To help heal your skin after sun exposure and to help protect your skin from sunburn, mix 2–3 drops of peppermint oil with a half-teaspoon of coconut oil and apply it directly to your skin, or make my natural homemade sunburn spray to relieve pain and support healthy skin renewal.
How Long do Essential Oils Last?
100% Pure essential oils do not go rancid, however over time they can oxidize, be compromised if subject to heat or direct sunlight, which in turn causes the value and quality of the oil to deteriorate. Oxidation will affect the therapeutic properties and increase sensitivity risk, whereas heat will cause it to evaporate and light will promote free radicals, which is why they are best kept in dark bottles.
It is also strongly recommended to store essential oils in the refrigerator to maximise shelf life and be kept away from the elements. Remember to keep your lids closed tightly
Shelf life is determined by the chemical composition of the oil and in the case of Frankincense, which contain high levels of monterpenes, (also applicable to esters, ethers, phenols or ketones) have a shorter shelf life of 1-2 years.
If you’ve purchased a large bottle of essential oil, it’s best practice to re-bottle the oil into a smaller bottle. This will reduce what’s known as the "headspace," i.e. the amount of oxygen which stays in contact with the oil while in storage.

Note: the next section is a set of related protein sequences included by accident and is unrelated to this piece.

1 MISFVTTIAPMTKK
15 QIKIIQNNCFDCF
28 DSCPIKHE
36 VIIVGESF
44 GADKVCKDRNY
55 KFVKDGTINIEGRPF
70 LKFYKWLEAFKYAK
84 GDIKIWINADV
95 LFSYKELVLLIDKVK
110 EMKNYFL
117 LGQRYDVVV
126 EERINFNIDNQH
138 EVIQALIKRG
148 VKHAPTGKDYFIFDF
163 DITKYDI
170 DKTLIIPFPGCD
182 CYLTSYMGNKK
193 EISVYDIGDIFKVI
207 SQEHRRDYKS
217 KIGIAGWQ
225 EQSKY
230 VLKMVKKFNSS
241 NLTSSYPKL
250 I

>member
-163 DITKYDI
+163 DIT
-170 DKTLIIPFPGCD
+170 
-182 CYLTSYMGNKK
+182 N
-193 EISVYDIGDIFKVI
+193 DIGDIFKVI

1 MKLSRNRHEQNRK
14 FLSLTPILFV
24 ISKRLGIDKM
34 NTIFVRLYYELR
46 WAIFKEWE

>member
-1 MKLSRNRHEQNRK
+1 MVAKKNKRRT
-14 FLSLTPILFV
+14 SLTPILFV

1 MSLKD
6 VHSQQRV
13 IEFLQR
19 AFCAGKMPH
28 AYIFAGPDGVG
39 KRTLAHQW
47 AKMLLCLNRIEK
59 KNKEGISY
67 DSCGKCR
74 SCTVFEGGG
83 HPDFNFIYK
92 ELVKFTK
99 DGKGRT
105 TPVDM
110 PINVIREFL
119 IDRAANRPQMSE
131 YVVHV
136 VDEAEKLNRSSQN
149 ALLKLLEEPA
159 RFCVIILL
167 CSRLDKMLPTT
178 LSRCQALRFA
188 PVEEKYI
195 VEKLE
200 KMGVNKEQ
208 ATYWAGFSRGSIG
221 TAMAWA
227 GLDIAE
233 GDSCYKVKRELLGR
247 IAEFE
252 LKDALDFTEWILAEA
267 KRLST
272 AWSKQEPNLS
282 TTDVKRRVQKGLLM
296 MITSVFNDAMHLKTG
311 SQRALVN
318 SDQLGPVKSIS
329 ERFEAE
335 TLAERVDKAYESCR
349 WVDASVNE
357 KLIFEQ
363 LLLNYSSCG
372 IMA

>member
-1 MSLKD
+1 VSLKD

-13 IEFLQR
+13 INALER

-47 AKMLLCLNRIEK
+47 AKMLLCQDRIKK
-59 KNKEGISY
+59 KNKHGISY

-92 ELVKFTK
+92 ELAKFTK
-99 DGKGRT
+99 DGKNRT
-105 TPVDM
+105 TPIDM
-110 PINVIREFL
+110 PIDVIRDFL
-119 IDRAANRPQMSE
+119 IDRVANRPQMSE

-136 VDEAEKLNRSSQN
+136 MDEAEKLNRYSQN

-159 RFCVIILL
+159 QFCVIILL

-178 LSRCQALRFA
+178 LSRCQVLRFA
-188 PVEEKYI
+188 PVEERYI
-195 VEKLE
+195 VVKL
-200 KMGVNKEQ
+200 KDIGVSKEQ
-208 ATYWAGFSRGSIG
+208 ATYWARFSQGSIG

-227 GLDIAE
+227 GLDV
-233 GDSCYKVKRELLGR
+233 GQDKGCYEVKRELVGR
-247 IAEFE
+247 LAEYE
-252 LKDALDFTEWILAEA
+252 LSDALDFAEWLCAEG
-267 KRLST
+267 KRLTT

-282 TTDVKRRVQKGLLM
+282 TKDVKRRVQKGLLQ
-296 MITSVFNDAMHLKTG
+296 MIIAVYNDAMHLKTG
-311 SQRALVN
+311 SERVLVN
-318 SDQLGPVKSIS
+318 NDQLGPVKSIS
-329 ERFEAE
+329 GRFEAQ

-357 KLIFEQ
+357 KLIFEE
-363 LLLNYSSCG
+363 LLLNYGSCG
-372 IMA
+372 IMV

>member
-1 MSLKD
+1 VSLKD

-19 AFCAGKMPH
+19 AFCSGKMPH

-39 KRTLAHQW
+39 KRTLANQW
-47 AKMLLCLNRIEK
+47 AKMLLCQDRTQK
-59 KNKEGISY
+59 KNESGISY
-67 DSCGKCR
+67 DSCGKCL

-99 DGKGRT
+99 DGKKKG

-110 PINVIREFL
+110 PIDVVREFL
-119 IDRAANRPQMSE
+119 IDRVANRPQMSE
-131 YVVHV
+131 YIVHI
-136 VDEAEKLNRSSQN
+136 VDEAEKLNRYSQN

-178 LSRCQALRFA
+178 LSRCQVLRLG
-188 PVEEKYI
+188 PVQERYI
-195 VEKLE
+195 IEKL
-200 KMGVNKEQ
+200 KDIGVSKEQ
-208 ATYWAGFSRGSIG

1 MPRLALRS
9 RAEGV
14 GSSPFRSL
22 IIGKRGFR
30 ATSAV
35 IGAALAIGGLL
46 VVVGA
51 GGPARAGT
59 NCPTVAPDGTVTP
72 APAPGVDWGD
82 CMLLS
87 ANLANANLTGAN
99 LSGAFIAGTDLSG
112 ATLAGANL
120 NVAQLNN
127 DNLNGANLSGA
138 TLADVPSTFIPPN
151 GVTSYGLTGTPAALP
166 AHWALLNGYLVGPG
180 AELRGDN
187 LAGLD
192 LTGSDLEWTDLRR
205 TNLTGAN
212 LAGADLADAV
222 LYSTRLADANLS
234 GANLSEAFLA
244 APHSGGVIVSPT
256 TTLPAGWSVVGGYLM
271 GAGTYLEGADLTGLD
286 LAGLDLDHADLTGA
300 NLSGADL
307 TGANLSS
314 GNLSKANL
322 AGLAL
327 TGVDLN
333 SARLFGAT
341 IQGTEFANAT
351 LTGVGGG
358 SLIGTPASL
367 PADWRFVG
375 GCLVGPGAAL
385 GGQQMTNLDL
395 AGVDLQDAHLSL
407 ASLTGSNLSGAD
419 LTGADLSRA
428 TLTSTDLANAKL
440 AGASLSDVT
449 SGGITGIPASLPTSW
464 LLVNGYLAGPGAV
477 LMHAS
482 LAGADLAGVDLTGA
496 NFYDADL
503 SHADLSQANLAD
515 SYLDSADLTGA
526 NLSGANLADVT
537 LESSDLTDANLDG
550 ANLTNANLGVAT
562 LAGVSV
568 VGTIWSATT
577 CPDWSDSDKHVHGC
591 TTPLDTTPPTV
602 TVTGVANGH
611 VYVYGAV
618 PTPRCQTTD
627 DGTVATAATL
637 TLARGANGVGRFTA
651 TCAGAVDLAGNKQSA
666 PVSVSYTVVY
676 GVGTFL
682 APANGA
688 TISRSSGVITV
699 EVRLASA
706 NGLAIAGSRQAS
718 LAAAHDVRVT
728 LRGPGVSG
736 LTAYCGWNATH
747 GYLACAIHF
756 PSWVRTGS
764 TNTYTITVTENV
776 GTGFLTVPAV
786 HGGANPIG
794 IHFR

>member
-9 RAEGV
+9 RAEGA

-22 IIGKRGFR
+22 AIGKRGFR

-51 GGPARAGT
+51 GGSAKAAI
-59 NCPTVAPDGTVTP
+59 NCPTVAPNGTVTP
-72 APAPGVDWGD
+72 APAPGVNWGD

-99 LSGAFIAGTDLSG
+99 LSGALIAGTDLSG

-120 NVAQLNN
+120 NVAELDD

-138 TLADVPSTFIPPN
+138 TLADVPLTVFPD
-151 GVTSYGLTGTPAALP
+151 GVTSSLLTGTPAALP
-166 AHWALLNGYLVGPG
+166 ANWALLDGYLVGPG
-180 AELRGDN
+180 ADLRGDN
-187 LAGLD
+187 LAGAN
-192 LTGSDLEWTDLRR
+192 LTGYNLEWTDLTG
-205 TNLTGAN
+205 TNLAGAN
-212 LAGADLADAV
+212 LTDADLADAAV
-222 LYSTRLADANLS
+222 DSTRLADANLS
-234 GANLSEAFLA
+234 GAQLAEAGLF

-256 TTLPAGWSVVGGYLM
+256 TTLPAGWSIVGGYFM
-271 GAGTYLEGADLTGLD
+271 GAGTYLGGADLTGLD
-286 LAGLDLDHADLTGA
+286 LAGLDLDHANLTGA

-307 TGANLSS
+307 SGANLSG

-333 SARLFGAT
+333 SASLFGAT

How Do You Know if Your Essential Oil Has Deteriorated?
- Become familiar with the aroma and smell before use to see if it’s changed
- If the essential oil has become more think or dense in texture
- If it looks cloudy
- Best Practice: If there is no date on the label, always record the date you purchased the oil on the label or lid
Learn More About Peppermint Oil in this video by Dr Josh Axe.
“There are over 1000 medical studies alone on peppermint essential oil that prove it helps your digestive track, improves breath, and fights cancer. What makes peppermint so powerful is the compound in it called menthol, which helps reduce inflammation and acts as an antioxidant. One of the most common ways peppermint oil is used is as a breath freshener in toothpaste. Other ways it’s used is as a mouthwash, as an energy booster, to help IBS and leaky gut issues, to open airways for allergies, asthma, or bronchitis, and to ease headaches - Dr Josh Axe."